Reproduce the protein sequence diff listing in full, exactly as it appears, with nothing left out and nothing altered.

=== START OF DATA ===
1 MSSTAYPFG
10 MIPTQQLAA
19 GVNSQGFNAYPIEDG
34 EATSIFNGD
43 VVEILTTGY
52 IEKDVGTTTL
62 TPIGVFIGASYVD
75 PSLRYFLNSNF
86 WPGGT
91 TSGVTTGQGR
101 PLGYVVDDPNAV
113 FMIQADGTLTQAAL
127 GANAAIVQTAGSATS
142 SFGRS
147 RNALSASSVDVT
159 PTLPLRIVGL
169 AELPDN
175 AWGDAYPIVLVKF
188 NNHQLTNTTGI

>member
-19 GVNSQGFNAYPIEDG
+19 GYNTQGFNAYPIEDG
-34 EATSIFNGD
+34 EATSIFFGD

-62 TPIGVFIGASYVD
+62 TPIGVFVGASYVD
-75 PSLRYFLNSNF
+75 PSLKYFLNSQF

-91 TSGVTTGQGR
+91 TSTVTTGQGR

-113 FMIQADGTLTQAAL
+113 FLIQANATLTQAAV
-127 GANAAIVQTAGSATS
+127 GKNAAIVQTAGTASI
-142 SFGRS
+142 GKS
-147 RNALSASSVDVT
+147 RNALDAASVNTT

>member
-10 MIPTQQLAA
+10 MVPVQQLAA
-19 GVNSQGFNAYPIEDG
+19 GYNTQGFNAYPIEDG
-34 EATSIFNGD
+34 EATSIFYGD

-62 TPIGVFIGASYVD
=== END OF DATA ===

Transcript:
1 MSSTAYPFG
10 MIPTQQLAA
19 GVNSQGFNAYPIEDG
34 EATSIFNGD
43 VVEILTTGY
52 IEKDVGTTTL
62 TPIGVFIGASYVD
75 PSLRYFLNSNF
86 WPGGT
91 TSGVTTGQGR
101 PLGYVVDDPNAV
113 FMIQADGTLTQAAL
127 GANAAIVQTAGSATS
142 SFGRS
147 RNALSASSVDVT
159 PTLPLRIVGL
169 AELPDN
175 AWGDAYPIVLVKF
188 NNHQLTNTTGI

>member
-19 GVNSQGFNAYPIEDG
+19 GYNTQGFNAYPIEDG
-34 EATSIFNGD
+34 EATSIFFGD

-62 TPIGVFIGASYVD
+62 TPIGVFVGASYVD
-75 PSLRYFLNSNF
+75 PSLKYFLNSQF

-91 TSGVTTGQGR
+91 TSTVTTGQGR

-113 FMIQADGTLTQAAL
+113 FLIQANATLTQAAV
-127 GANAAIVQTAGSATS
+127 GKNAAIVQTAGTASI
-142 SFGRS
+142 GKS
-147 RNALSASSVDVT
+147 RNALDAASVNTT

>member
-10 MIPTQQLAA
+10 MVPVQQLAA
-19 GVNSQGFNAYPIEDG
+19 GYNTQGFNAYPIEDG
-34 EATSIFNGD
+34 EATSIFYGD

-62 TPIGVFIGASYVD